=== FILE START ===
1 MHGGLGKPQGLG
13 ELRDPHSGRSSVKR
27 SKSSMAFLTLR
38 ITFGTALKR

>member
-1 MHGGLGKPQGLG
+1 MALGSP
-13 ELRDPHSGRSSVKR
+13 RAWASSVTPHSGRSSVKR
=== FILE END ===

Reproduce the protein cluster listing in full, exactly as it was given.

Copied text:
1 MHGGLGKPQGLG
13 ELRDPHSGRSSVKR
27 SKSSMAFLTLR
38 ITFGTALKR

>member
-1 MHGGLGKPQGLG
+1 MALGSP
-13 ELRDPHSGRSSVKR
+13 RAWASSVTPHSGRSSVKR